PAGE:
Sergei Gepshtein, M.SC., Ph.D.
Sergei is a scientist working in the areas of perceptual psychology and sensory neuroscience. He is a member of the Center for Neurobiology of Vision at the Salk Institute for Biological Studies in La Jolla, California, where he studies boundaries of perception in the natural world and in visual media. He directs the Collaboratory for Adaptive Sensory Technologies, which he founded at the Salk Institute with the goal to translate results of basic sensory research toward a wide range of applications: from immersive visual technologies and adaptive sighting devices to architecture, urban design, and forensic science.
Before joining the Salk Institute, Sergei investigated stereoscopic vision and interaction of vision and haptic sense at the University of California, Berkeley. then he studied computational principles of perceptual organization and pattern visibility at RIKEN Brain Science Institute in Japan.
His research received grants and awards from the Swartz Foundation for Computational Neuroscience Research (USA), the National Institutes of Natural Sciences (Japan), the National Science Foundation (USA), and the National Institutes of Health (USA).
Sergei increasingly takes part in research of built environments and design of immersive media: as a founding member of the USC World Building Institute, as an inaugural recipient of the Harold Hay Research Award from the Academy of Neuroscience for Architecture (ANFA), and as a member of Freeman Design Leadership Council. He recently joined the Board of Directors of ANFA, to further our understanding of human response to built environments. He also helps to develop the educational curriculum at the emerging juncture of neuroscience and architecture, pioneered by NewSchool for Architecture & Design in San Diego.
Sergei has recently teamed up with the narrative designer Alex McDowell, RDI, to establish the Center for Spatial Perception & Concrete Experience (SPaCE) at the University of Southern California in Los Angeles. SPaCE develops new forms of physical, immersive, and environmental media, focusing on experience of space as a sequential, narrative process.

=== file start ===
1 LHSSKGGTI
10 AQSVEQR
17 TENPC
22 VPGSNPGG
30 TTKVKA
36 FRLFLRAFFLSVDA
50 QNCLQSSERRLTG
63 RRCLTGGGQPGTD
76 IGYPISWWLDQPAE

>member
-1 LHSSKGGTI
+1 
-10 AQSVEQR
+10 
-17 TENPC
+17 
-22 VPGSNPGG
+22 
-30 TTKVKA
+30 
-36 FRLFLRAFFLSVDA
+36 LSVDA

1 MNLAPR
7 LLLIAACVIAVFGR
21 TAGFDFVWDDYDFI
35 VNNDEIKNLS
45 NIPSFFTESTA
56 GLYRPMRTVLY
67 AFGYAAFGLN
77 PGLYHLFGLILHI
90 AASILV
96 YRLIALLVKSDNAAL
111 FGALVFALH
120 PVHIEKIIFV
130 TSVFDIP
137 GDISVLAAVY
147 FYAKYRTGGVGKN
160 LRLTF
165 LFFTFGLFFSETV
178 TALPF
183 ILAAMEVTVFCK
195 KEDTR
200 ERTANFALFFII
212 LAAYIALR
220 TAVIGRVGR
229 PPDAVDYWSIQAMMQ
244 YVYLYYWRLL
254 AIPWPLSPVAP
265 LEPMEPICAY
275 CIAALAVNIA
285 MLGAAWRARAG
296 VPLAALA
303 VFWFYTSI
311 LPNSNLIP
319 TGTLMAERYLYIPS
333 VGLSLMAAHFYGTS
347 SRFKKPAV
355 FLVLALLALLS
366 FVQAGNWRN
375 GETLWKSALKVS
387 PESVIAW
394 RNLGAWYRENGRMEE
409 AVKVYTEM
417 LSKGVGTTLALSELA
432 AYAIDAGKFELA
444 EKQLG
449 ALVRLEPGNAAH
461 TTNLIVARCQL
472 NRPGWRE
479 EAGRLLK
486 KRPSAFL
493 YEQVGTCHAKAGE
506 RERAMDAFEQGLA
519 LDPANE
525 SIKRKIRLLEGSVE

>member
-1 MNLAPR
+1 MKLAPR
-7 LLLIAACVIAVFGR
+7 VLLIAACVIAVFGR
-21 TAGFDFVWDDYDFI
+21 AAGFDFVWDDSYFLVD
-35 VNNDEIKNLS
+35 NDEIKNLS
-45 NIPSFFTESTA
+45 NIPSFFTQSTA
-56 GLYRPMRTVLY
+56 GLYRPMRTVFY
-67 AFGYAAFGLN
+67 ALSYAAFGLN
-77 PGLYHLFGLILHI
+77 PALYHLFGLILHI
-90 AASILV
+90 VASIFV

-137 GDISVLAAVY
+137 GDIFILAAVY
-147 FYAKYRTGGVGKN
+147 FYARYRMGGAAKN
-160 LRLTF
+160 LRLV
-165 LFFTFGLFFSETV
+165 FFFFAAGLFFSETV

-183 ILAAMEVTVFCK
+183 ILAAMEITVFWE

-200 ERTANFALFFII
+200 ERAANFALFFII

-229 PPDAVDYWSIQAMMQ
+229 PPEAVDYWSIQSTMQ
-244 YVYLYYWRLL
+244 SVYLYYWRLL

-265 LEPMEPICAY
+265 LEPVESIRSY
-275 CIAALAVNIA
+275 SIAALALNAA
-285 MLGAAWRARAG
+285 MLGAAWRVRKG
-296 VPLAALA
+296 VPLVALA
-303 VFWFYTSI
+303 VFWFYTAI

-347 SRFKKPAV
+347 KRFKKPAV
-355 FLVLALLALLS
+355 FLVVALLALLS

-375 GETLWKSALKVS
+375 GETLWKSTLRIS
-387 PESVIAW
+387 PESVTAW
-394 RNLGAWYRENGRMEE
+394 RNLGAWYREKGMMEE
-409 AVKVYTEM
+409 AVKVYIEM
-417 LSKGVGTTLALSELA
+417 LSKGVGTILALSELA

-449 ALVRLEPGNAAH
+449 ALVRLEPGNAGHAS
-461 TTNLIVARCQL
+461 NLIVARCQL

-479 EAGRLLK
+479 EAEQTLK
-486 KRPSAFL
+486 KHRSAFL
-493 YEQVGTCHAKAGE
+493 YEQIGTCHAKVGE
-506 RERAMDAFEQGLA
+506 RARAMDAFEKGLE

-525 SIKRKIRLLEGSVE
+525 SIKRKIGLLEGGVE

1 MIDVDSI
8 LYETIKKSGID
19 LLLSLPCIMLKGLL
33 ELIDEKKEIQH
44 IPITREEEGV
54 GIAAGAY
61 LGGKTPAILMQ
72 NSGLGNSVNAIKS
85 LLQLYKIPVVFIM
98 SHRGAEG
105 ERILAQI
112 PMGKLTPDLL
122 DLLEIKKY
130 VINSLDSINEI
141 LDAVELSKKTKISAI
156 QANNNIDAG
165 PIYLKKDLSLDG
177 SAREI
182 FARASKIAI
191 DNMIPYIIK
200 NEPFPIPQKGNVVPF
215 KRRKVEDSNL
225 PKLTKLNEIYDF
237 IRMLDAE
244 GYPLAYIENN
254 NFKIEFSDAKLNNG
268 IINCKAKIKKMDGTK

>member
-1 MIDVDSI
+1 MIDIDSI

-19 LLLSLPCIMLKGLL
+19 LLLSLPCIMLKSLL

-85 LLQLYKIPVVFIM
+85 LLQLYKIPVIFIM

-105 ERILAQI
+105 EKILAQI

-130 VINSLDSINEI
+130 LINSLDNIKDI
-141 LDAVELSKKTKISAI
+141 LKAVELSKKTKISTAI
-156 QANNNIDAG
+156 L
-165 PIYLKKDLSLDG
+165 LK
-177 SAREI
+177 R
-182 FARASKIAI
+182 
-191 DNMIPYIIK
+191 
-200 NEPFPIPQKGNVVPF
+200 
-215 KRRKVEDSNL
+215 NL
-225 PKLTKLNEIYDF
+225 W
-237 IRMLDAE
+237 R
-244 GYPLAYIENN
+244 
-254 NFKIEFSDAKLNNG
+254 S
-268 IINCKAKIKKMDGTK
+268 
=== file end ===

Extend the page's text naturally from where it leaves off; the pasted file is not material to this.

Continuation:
Snider J, Lee D, Poizner H & Gepshtein S (2015). Prospective optimization with limited resources. PLoS Computational Biology, 11 (9): e1004501. doi:10.1371/journal.pcbi.1004501.
Gepshtein S, Li X, Snider J, Plank M, Lee D & Poizner H (2014). Dopamine function and the efficiency of human movement. Journal of Cognitive Neuroscience, 26 (3), 645-657.
Sejnowski TJ, Poizner H, Lynch G, Gepshtein S & Greenspan RJ (2014). Prospective optimization. Proceedings of the IEEE, 102 (5), 799-811.
Gepshtein S, Lesmes LA & Albright TD (2013). Sensory adaptation as optimal resource allocation. Proceedings of the National Academy of Sciences, USA 110 (11), 4368-4373.
Jurica P, Gepshtein S, Tyukin I & van Leeuwen C (2013). Sensory optimization by stochastic tuning. Psychological Review, 120 (4), 798-816.
Kubovy M, Epstein W, & Gepshtein S (2013). Visual perception: Theoretical and methodological foundations. In Healy AF & Proctor RW (Eds), Experimental Psychology, Second edition, 85-119, Volume 4 in Weiner IB (Editor-in-Chief) Handbook of Psychology. John Wiley & Sons, New York, USA.